Today, I read the book, “How to read better and faster” (author: Norman Lewis) in one sitting, within almost one and half hours. I have always believed that I am a slow reader and I need to increase my reading speed. This book caught my eye at my college library. Today was a peaceful day with almost entire college taking off. So, decided to have a go at it, today.
The comfort of my lab and a purpose to read gave me the initial fuel necessary for speed reading. I looked for central ideas on speed reading. I felt that I sync’ed up with author’s style of writing very quickly, perhaps in the first chapter itself. Thankfully, the author kept to the same writing style and used very lucid vocabulary. The beginning of each chapter summarized the earlier chapters and gave hints at what to expect in that chapter. Clear titles and sub-titles made the speed reading easier. I picked up the concept of “no regression” from this book. This refers to the practice of not going back to re-read something that I believe to have missed. Further, I picked up the concept of “varying the pace” of my reading. I read the initial summary a little slower than the middle of the book. I saw the author cajoling, threatening and providing lots of evidences whenever he made some point. I was least interested in this part. So, I skimmed through the middle of chapters and slowed down in areas where some concepts were emphasized.
When my purpose was clear, I noticed that I did not perform “lip movements” or “hearing the words“, that the author claims as deterrent habits of speed reading. Whenever I felt that I have lost the author, I saw this happening. In this book, there very hardly one or two occasions in which I had such problems. But, it is not uncommon for me, with other books (novels, etc). Perhaps, the point is, as soon as we can sync up with the author’s writing style, vocabulary and get a basic idea of the topic, we should be good to read better and faster. If I feel that I do too much of lip movements and hearing of words, I should just stop and think, what’s wrong or missing in my understanding instead of forcing myself to complete the reading.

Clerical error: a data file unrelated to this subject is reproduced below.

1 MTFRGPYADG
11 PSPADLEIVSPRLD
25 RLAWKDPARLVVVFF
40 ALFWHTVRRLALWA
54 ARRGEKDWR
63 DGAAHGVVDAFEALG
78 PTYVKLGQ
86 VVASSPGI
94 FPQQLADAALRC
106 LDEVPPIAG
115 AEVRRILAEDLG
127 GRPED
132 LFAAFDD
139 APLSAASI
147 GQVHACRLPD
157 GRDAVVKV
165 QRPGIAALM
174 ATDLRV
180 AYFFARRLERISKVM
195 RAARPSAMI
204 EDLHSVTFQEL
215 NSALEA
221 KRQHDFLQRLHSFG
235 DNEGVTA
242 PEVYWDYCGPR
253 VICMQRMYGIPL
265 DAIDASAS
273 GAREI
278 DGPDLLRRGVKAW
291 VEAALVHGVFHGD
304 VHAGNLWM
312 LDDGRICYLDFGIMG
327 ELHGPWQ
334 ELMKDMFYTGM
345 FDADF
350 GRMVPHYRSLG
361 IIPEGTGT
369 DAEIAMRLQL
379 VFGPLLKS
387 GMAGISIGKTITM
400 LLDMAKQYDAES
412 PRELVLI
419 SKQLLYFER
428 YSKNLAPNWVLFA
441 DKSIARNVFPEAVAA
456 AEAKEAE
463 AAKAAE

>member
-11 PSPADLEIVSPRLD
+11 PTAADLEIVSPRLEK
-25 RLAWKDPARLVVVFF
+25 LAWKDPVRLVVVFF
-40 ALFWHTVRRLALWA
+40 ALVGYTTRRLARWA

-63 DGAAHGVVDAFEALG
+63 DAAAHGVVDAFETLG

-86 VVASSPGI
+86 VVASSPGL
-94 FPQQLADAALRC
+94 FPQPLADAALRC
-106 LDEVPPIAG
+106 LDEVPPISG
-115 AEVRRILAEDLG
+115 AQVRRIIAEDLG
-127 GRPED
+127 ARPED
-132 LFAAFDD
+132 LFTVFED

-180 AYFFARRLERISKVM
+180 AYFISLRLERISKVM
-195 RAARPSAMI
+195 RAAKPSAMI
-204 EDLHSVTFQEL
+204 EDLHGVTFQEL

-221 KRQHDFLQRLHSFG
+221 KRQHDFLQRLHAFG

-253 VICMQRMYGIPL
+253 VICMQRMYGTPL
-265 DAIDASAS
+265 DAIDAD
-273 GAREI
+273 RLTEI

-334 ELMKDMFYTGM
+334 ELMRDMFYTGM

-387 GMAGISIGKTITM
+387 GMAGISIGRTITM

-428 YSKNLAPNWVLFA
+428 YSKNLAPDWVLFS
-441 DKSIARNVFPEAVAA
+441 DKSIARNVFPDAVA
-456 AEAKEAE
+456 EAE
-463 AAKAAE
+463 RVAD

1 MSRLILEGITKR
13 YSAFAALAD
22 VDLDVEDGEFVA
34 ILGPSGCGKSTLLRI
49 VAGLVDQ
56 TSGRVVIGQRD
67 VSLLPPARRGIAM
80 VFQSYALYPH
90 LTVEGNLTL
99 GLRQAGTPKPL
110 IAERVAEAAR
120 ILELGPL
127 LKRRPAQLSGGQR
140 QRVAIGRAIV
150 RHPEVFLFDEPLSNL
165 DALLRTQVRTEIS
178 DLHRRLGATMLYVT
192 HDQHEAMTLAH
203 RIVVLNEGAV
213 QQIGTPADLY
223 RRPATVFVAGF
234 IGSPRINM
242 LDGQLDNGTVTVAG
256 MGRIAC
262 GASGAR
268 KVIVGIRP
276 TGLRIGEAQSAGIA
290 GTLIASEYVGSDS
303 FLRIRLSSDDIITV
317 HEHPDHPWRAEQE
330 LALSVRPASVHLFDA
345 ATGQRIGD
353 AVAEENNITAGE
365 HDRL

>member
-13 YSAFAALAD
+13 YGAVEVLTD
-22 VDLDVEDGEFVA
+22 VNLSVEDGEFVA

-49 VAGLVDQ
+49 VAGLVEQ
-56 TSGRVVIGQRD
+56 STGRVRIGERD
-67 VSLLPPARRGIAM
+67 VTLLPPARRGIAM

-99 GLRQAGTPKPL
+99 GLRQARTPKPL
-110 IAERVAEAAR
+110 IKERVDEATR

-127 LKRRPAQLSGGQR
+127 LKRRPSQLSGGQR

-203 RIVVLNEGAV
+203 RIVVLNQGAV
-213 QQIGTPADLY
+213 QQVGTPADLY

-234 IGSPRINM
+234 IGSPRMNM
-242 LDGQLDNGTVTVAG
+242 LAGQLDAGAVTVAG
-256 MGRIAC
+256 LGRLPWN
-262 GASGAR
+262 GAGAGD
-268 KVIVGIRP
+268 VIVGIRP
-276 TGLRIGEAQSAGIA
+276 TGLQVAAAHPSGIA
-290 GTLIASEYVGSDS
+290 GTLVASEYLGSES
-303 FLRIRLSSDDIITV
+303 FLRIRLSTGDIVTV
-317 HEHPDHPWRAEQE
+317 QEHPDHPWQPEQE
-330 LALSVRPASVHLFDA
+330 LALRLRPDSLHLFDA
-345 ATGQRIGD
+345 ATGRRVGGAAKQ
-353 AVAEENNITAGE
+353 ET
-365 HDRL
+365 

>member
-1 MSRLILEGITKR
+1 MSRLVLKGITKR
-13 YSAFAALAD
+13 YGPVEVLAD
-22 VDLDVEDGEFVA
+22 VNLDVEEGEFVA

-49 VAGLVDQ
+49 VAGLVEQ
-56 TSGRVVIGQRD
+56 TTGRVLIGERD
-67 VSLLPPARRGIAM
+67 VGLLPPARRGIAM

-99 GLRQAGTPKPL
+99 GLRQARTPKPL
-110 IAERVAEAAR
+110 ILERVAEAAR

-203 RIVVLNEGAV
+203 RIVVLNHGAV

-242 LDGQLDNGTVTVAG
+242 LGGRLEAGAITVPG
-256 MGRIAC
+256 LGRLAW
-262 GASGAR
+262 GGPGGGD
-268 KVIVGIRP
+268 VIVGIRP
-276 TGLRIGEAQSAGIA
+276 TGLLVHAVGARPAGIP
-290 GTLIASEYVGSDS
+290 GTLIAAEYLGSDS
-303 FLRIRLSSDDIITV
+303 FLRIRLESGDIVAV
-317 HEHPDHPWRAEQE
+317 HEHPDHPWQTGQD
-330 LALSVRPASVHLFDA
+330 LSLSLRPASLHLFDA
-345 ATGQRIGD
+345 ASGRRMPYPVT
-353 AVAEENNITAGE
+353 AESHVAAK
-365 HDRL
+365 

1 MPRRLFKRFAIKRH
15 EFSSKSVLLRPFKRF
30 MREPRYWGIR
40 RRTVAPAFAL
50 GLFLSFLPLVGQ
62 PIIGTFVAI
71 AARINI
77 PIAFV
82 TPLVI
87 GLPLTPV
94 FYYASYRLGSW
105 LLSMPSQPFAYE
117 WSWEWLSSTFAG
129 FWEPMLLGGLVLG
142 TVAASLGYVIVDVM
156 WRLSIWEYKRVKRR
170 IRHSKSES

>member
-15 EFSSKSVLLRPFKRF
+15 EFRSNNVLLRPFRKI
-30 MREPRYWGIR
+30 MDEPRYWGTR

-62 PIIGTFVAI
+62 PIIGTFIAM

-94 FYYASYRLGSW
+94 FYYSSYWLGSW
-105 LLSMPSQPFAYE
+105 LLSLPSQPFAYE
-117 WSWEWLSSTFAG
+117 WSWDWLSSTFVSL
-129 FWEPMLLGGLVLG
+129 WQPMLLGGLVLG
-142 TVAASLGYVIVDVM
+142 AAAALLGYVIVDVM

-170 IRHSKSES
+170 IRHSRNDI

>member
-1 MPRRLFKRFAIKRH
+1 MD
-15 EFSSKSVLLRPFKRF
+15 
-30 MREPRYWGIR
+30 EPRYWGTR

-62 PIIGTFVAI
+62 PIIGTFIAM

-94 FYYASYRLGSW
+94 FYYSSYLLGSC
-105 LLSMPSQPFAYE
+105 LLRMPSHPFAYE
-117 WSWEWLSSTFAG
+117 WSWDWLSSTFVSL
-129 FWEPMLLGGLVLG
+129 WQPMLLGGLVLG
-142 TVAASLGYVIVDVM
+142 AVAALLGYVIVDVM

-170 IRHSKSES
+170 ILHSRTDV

A key point that the author emphasized was on comprehension. There is no point in wasting our time on reading something that does not add any value to us or that which cannot extend our knowledge. To this context, it is important to mix the above techniques appropriately. Always read with a purpose. Decide what to gain and what to leave. Know if you are reading for pleasure or business.
Author also emphasized on practice. From my experience, I know that I am a slow learner. I always take time to learn. I excel in my second attempt. In my undergrad days, I used to wonder how my brilliant class-mates could understand the material in first attempt! Now, I realize, it is just my nature. I must skim first, get the idea. I should read again and again to master the thoughts. However, I understand that it takes fewer iterations for me to get the real mastery over the subject. My comprehension came a long way to help me with my current study/research rigor of PhD. I realize that what matters is not how much we can learn in a short while, rather, how much can we retain for a long while! Iterations of learning help much better than read-forget cycle, which unfortunately is heavily supported by our educational system in schools.
For someone of my kind, whose daily life includes massive amount of reading, it is important to structure the reading behavior. Time is of course, limited and we want to ensure that we make the most of every minute spent reading. I will strongly recommend anyone who feels that their reading habits are not efficient, to read this book titled “How to read better and faster”. Happy reading!